On listening to the ever-excellent Cerys Matthews blues show on Radio 2, I learned that Tony Joe White had died on the 24th of October, a day after I linked to his "Rainy Night in Georgia" in my last-but-one blog post.
I've never used one, to the best of my recollection, but for a few years I did have the option, as the Claremont Tower in Newcastle - where I studied - featured a paternoster elevator. There was almost certainly a normal lift (as well as stairs) as although I took many classes in the Claremont building, I never remember using the paternoster. I do however remember being strongly disinclined to use it by virtue of a story that was in circulation. The gist of that story was that someone had died while going around over the top, something you were not meant to do. That always struck me as worrying, because what if you simply neglected to get off at the top (or bottom) floors? Never mind the business of getting on and off the thing.
Years later I reasoned that the story must have been a carefully engineered rumour designed to stop people using the elevator in a way that wasn't intended, not because of the risk of injury (or death) but because it caused problems with the mechanism, perhaps leading to the elevator shutting down or needing maintenance. I could well imagine that the authorities would "leak" a story like that just to stop students larking around and causing expensive breakdowns.
But (being a grisly sort of fellow) the File777 article prompted me to read up a little bit more paternosters and their history of accidents, and rather shockingly the first such account I read about was indeed one in the Claremont Tower, in 1975:
I'm sure paternosters are much safer, per journey, than many forms of travel I gladly accept. Nonetheless, I'm not at all sorry I never used the one in the Claremont building (which, as it happens, was involved in another accident the year after I left, and then dismantled).
In January 1992 I made my first trip to the United States. I was 25 and had been consumed with the idea of visiting America for most of my life, a desire that had only hardened as I grew into my teens and twenties. It had begun, I think, with an almost indecent fascination with American cars - the big gas-guzzlers of the sixties and seventies - as featured in such period cop shows as Cannon, Columbo, McMillan and Wife, McCloud, The Streets of San Francisco and so on. Toy models of British cars were alright but what I really wanted was a Lincoln Continental like the one Frank Cannon drove. It was something about that rakish overhang at the front, a feature lacking or much less evident in British cars.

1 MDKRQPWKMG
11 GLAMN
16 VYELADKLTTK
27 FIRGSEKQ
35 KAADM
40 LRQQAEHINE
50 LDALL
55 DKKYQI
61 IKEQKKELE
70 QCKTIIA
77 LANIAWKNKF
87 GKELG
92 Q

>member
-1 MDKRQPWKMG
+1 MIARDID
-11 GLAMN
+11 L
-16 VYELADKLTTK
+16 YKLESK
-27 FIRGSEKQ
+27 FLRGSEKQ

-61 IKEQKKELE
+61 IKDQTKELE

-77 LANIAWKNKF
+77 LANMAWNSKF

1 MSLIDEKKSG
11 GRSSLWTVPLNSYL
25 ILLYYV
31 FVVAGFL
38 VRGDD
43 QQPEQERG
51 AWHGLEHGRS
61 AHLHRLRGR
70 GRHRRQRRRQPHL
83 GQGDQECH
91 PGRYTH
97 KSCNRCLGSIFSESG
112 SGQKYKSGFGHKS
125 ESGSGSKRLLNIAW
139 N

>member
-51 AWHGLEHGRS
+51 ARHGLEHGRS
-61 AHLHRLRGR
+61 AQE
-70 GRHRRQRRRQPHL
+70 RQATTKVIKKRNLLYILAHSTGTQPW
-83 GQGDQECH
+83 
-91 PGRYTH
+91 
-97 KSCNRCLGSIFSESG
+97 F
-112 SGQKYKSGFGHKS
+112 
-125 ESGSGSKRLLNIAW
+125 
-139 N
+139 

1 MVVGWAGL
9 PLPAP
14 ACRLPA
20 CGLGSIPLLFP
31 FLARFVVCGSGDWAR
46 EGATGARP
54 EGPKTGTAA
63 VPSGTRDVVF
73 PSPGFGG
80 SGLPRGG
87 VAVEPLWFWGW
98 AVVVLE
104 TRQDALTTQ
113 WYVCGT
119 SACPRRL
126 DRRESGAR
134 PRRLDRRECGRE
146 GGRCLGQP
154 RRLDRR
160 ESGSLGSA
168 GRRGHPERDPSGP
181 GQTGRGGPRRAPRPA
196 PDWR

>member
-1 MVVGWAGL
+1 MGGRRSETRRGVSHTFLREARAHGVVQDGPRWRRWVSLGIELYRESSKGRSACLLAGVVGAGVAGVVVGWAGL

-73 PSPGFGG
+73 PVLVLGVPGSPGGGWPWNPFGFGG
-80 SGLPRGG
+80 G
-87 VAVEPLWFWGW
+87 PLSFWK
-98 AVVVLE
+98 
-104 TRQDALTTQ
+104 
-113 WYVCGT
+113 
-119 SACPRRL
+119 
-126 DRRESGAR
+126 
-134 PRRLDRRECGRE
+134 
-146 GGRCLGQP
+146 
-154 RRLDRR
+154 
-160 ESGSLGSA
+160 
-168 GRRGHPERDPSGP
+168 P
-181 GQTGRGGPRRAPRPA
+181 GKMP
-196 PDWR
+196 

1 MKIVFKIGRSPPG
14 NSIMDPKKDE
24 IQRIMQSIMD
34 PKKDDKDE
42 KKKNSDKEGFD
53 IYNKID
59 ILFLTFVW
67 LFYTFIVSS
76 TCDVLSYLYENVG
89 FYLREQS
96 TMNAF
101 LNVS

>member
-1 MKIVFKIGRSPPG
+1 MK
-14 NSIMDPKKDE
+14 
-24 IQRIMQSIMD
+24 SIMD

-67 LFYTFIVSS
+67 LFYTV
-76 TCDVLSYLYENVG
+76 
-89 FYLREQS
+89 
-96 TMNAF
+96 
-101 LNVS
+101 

American TV shows, and American music, shaped and coloured my mental geography of the United States. America was The Banana Splits, Ironside, Kojak, Starsky & Hutch, the Six Million Dollar Man, The Rockford Files - all of which had more exciting title sequences and theme music than any British series of the period. By the Eighties, I was consuming shows like ChiPs and Hill Street Blues, but still no nearer to visiting America. Part of the attraction of a career in science, though - especially astronomy - was precisely the opportunities it offered for travel. It wasn't a TV show that came to mind when I thought of Georgia, though.
It was Tony Joe White:
Years earlier my dad had made me a tape of a Tony Joe White album and "Rainy Night in Georgia" was now imprinted on my mental soundtrack.
I can't tell you how thrilling it was to finally make it to the States. It was cold but crisp when I arrived in Atlanta for a science meeting, and I took a short train ride from the airport to the hotel and convention complex where I was staying. At that point, I doubt that I'd stayed in more than a dozen hotels in my life, so it was with some amazement that I checked in to the astonishing Marriot Marquis, a building like no other that I'd seen. It (and much of the surrounding part of Atlanta) was the work of the architect John Portman, as documented in this recent Guardian article:
What I didn't realise at the time was that this building was already iconic, and a popular location for film shoots. Later on the same trip I went to a reception in an art gallery across town and had the prickly feeling that I'd been in the building before. How was that possible? I asked around and it turned out that the location had been used as Lecter's prison in Manhunter, the 1986 adaptation of Thomas Harris's Red Dragon. When I got back to the UK I rented Manhunter again and realised that the Marriot Marquis was also in the film, although it obviously hadn't registered on first viewing. Atlanta (see that article above) was and is a popular shooting location, especially because so many of Portman's designs still look futuristic, in a sort of retro-seventies way. Indeed, another film - the not very good Freejack, with Mick Jagger - was shooting in Atlanta when I was there.
What of it, now? I haven't been back to Atlanta since 1992, but the hotel did have one lingering influence on my work which that article prompts me to mention. Those swooping interior elevators left a big mark on me, and when I came to write Revelation Space - which I started later that year - they became the model for the elevators in the Nostalgia for Infinity, especially the part where Ilia Volyova's elevator plunges through the vast interior of the cache chamber. When, in Chapter Two, Ilia's elevator announces its arrival at the "atrium" and "concierge" levels, that's all down to the Marriot Marquis. I'd never been in an elevator that spoke before.
As for Tony Joe White, it was with some enjoyment that I did indeed spend one rainy night in Georgia. That was just before the full-on blizzard that forced us to de-plane and spend another night in airport hotels. If anyone ever tells you it doesn't snow in the South, don't believe them.